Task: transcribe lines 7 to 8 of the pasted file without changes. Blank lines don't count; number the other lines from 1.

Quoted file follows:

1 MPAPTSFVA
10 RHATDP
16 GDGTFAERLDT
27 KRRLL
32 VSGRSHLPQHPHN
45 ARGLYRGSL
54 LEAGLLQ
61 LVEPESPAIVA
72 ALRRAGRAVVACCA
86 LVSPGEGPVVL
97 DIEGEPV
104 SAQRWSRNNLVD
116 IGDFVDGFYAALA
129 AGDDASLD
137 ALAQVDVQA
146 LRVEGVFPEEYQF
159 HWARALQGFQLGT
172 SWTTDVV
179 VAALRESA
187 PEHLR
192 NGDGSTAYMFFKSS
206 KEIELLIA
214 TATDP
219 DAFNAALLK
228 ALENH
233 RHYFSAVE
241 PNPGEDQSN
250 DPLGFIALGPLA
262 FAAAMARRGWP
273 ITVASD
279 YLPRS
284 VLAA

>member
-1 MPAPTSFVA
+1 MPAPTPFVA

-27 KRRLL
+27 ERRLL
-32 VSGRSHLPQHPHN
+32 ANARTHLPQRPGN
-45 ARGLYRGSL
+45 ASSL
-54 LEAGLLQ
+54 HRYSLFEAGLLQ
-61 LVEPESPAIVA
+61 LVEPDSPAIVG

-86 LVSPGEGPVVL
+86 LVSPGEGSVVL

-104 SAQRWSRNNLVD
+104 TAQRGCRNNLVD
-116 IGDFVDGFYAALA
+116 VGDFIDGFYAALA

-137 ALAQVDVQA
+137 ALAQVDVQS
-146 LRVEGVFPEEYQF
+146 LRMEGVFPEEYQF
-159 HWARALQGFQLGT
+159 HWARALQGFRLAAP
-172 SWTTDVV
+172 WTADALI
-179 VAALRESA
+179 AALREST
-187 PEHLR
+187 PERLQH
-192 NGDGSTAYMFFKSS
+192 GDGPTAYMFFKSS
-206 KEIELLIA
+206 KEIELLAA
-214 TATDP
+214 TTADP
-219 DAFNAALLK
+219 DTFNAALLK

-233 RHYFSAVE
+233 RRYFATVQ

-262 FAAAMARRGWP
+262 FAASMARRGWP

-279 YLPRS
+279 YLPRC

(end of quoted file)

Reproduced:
54 LEAGLLQ
61 LVEPESPAIVA